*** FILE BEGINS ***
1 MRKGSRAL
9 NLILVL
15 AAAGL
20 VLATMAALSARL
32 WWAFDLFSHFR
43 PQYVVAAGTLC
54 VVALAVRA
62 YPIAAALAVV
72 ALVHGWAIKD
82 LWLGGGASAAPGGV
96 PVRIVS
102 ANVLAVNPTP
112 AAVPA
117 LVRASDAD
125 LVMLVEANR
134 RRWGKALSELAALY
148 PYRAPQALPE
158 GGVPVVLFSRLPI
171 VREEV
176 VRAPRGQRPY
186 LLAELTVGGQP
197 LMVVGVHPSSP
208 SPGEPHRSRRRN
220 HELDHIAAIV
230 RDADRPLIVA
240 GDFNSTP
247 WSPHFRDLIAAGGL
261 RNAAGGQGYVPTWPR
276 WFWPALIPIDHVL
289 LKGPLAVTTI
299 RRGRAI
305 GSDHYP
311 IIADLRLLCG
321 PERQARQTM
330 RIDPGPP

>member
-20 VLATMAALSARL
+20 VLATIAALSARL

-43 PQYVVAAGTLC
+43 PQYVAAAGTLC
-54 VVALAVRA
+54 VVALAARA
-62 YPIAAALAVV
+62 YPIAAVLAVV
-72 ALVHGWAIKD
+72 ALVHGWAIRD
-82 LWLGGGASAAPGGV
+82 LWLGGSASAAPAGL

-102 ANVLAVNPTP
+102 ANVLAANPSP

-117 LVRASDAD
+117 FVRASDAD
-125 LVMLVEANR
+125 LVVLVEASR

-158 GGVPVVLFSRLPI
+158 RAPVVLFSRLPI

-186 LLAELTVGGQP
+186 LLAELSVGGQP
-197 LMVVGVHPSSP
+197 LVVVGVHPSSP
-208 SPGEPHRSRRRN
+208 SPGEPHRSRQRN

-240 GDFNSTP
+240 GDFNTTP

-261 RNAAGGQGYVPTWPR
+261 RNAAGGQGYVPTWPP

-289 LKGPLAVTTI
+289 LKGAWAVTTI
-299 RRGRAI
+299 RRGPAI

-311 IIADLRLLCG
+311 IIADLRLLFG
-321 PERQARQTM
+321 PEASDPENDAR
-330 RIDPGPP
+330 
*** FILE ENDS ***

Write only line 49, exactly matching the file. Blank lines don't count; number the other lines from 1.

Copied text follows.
-102 ANVLAVNPTP